Guest post by Tarang Shah, Foster MBA student and 2010 study tour participant
Magnificent is an understatement. The Kenya study tour is, hands down, one of the top 3 MBA experiences I have had at the Foster School of Business. Not surprisingly, this statement echoes the sentiments of a lot of other folks who went with me on this study tour. There is something special about spending two weeks with your classmates, colleagues, and teachers, far away from your homeland, that brings people together to form inseparable bonds.
We visited a breadth of firms and organizations including financial, airline, consumer product, telecommunication, micro-finance, non-profit… and schools. Some us even got a chance to attend a class at the Strathmore Business School, which confirmed that “case discussions” are the way to go in business schools. It also confirmed that the frameworks we learn at the business school stay the same across the continents, but the implementation details vary to accommodate various cultural, economical, geographical, and environmental aspects.
We had the honor to visit an orphanage in the outskirts of Nairobi. The hope and smiles on the kids’ faces were truly inspirational.
We went on a 3-day safari and saw the Big 5 animals (lions, leopards, elephants, buffalos, and rhinos) in addition to ostriches, zebras, dik diks, hippos, giraffes, gazelles, warthogs and several other animals and birds.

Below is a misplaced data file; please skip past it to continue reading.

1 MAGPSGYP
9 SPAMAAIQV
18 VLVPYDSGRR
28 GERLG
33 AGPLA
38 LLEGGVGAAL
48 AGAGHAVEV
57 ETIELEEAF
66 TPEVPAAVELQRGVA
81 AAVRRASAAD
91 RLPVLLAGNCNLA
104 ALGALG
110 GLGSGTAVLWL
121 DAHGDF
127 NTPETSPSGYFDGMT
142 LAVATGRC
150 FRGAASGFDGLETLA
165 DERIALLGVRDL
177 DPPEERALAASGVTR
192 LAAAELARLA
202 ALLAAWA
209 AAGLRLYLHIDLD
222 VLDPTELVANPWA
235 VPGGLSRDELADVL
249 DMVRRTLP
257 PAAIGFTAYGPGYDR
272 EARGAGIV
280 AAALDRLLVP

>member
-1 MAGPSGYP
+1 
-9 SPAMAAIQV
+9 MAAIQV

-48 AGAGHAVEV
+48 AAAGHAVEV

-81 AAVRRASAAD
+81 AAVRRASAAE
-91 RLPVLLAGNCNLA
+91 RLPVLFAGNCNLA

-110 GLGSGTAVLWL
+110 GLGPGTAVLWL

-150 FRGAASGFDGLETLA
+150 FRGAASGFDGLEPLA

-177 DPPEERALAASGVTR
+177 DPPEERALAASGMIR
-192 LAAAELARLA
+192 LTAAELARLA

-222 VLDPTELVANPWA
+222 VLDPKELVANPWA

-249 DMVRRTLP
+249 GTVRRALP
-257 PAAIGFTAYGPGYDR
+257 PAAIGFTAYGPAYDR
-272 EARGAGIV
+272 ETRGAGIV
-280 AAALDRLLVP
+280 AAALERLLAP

On the last day, Mutua’s (one of our 3 rock-star study tour leaders) parents invited us for lunch at their home and we got to experience the warmth of a traditional Kenyan family. What a perfect way to end this surreal experience. I want to live it again!
The Global Business Center at the University of Washington Foster School of Business offers students study tours and other international experiences each year. Study tours expose students and faculty to businesses, cultures and adventures to gain global perspectives and augment academic studies. 2010 was the first year the Global Business Center sent MBA students to East Africa, specifically Kenya. They were accompanied by Foster School Assistant Professor of Management Chris Bauman.